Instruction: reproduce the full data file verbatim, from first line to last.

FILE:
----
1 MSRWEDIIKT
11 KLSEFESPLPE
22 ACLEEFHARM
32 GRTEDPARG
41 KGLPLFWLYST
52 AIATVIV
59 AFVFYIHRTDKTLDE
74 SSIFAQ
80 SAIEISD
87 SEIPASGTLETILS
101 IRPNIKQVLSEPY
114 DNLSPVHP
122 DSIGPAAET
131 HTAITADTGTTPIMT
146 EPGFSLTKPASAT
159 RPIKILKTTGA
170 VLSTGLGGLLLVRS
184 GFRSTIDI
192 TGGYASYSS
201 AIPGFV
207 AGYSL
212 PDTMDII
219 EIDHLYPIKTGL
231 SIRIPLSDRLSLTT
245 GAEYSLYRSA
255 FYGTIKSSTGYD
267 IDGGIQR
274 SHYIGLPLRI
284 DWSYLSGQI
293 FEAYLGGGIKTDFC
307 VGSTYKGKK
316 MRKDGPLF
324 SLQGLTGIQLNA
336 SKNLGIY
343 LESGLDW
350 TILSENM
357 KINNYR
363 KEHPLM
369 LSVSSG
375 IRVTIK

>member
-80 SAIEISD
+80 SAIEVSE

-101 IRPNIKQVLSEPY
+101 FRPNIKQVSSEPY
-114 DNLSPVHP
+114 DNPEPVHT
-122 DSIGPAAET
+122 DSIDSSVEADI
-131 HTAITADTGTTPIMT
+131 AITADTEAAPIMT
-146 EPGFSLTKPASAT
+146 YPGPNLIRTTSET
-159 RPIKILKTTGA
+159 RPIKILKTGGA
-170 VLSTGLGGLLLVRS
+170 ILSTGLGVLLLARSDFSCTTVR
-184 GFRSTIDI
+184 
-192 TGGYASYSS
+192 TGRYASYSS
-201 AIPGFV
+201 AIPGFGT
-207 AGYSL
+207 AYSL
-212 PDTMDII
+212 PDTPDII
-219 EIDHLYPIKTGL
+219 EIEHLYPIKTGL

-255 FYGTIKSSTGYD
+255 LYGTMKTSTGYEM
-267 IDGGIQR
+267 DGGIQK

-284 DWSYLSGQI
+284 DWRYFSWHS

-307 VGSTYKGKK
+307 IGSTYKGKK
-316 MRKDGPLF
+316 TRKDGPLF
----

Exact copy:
1 MSRWEDIIKT
11 KLSEFESPLPE
22 ACLEEFHARM
32 GRTEDPARG
41 KGLPLFWLYST
52 AIATVIV
59 AFVFYIHRTDKTLDE
74 SSIFAQ
80 SAIEISD
87 SEIPASGTLETILS
101 IRPNIKQVLSEPY
114 DNLSPVHP
122 DSIGPAAET
131 HTAITADTGTTPIMT
146 EPGFSLTKPASAT
159 RPIKILKTTGA
170 VLSTGLGGLLLVRS
184 GFRSTIDI
192 TGGYASYSS
201 AIPGFV
207 AGYSL
212 PDTMDII
219 EIDHLYPIKTGL
231 SIRIPLSDRLSLTT
245 GAEYSLYRSA
255 FYGTIKSSTGYD
267 IDGGIQR
274 SHYIGLPLRI
284 DWSYLSGQI
293 FEAYLGGGIKTDFC
307 VGSTYKGKK
316 MRKDGPLF
324 SLQGLTGIQLNA
336 SKNLGIY
343 LESGLDW
350 TILSENM
357 KINNYR
363 KEHPLM
369 LSVSSG
375 IRVTIK

>member
-80 SAIEISD
+80 SAIEVSE

-101 IRPNIKQVLSEPY
+101 FRPNIKQVSSEPY
-114 DNLSPVHP
+114 DNPEPVHT
-122 DSIGPAAET
+122 DSIDSSVEADI
-131 HTAITADTGTTPIMT
+131 AITADTEAAPIMT
-146 EPGFSLTKPASAT
+146 YPGPNLIRTTSET
-159 RPIKILKTTGA
+159 RPIKILKTGGA
-170 VLSTGLGGLLLVRS
+170 ILSTGLGVLLLARSDFSCTTVR
-184 GFRSTIDI
+184 
-192 TGGYASYSS
+192 TGRYASYSS
-201 AIPGFV
+201 AIPGFGT
-207 AGYSL
+207 AYSL
-212 PDTMDII
+212 PDTPDII
-219 EIDHLYPIKTGL
+219 EIEHLYPIKTGL

-255 FYGTIKSSTGYD
+255 LYGTMKTSTGYEM
-267 IDGGIQR
+267 DGGIQK

-284 DWSYLSGQI
+284 DWRYFSWHS

-307 VGSTYKGKK
+307 IGSTYKGKK
-316 MRKDGPLF
+316 TRKDGPLF